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Massive skull with ferocious teeth found in Kansas by kayaking sisters. What is it?

Two sisters made the discovery of a lifetime while on a kayaking trip in Kansas.

Ashley and Erin Watt were kayaking the Arkansas River in the south central part of the state when they noticed something a little out of the ordinary, the Kansas Department of Wildlife, Parks and Tourism (KDWPT) said in a news release.

It was a skull sticking out of a nearby sandbar, buried nose-down, the release said. Intrigued by its unique shape, the sisters pulled the skull — measuring 16 inches long and eight inches wide — out of the sand to find two long, pointy, terrifying teeth.

The sisters began researching skulls to determine what exactly they’d found, sharing their findings on social media.

“We have a grizzly!” Ashley Watt wrote in a Facebook post.

Ashley Watt’s post caught the eye of a KDWPT game warden who shared the photo with colleagues and researchers, the release said. The experts confirmed the Watts’ findings; they had, indeed, stumbled upon a grizzly bear skull.

Recent flooding is believed to have dislodged the skull from the river’s sands, the release said.

“The bear skull was washed out of the same river sediments that routinely produce the skulls and bones of the American bison, some of which could date back as far as the last Ice Age,” Mike Everhart, adjunct curator of paleontology at the Sternberg Museum, said in the release. “Whether it is hundreds or thousands of years old, the skull gives us a better insight into the richness of life on the plains before Western man.”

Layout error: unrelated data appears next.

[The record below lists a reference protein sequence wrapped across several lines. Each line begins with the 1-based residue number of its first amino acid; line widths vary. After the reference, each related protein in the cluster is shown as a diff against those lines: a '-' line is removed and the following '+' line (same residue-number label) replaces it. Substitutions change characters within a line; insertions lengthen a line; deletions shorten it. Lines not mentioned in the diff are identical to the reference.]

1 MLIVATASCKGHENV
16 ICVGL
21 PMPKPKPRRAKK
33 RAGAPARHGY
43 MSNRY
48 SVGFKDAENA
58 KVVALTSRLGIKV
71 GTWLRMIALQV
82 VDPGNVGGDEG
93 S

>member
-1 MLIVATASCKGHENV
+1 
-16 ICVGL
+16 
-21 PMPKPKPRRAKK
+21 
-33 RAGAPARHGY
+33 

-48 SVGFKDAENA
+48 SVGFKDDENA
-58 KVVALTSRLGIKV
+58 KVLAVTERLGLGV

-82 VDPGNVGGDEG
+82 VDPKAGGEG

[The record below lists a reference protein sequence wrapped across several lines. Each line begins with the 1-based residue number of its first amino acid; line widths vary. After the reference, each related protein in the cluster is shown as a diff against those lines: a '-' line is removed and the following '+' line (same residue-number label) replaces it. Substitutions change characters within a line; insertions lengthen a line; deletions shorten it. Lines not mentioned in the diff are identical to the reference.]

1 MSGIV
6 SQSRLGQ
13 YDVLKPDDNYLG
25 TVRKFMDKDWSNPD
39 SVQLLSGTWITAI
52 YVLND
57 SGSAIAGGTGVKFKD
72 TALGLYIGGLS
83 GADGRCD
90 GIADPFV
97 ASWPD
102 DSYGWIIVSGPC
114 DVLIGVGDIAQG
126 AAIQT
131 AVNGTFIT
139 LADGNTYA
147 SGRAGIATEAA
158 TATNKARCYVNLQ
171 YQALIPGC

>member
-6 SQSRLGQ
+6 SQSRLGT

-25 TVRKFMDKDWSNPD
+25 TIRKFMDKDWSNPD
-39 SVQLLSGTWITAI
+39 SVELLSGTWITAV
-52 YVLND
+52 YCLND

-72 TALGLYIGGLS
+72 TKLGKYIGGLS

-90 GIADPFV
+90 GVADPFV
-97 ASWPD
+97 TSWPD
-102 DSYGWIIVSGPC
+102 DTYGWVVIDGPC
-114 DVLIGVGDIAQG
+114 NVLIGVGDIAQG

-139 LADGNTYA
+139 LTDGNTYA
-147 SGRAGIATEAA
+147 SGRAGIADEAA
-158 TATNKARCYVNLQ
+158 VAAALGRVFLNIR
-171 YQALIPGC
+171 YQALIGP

In a Facebook post, Ashley Watt said the skull is believed to be more than 200 years old.

“This grizzly skull is probably over 200 years old and is one of three skulls of its type found in Kansas last of which was found in the 50’s,” Ashley Watt wrote. “It is also the most complete of the three. The bear probably died of old age, not too far from where we found it, because it would not have been in the excellent condition it is if it had traveled far on the river.”

KDWPT says grizzly bears are no stranger to Kansas and were common throughout the state before the mid-1800s.

“It’s been pretty amazing not only discovering the skull but also the crowd sourcing used to determine how truly exceptional this find is,” Ashley said in the release. “We can’t wait to see what further information can be uncovered about this incredible animal.”

Ashley and Erin donated the skull to the Sternberg Museum in Hays, KDWPT says.

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Dawson covers goings-on across the central region, from breaking to bizarre. She is an MSt candidate at the University of Cambridge and lives in Kansas City.
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